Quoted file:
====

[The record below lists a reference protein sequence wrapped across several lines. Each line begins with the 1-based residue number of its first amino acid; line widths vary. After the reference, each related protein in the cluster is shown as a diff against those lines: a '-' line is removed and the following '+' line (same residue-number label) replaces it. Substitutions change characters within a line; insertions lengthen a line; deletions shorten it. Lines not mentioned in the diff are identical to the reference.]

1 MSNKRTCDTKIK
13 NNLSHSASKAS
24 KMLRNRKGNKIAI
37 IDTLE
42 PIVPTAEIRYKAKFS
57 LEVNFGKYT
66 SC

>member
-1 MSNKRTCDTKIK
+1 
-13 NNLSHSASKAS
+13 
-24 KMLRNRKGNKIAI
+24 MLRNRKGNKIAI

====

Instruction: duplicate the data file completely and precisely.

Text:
[The record below lists a reference protein sequence wrapped across several lines. Each line begins with the 1-based residue number of its first amino acid; line widths vary. After the reference, each related protein in the cluster is shown as a diff against those lines: a '-' line is removed and the following '+' line (same residue-number label) replaces it. Substitutions change characters within a line; insertions lengthen a line; deletions shorten it. Lines not mentioned in the diff are identical to the reference.]

1 MSNKRTCDTKIK
13 NNLSHSASKAS
24 KMLRNRKGNKIAI
37 IDTLE
42 PIVPTAEIRYKAKFS
57 LEVNFGKYT
66 SC

>member
-1 MSNKRTCDTKIK
+1 
-13 NNLSHSASKAS
+13 
-24 KMLRNRKGNKIAI
+24 MLRNRKGNKIAI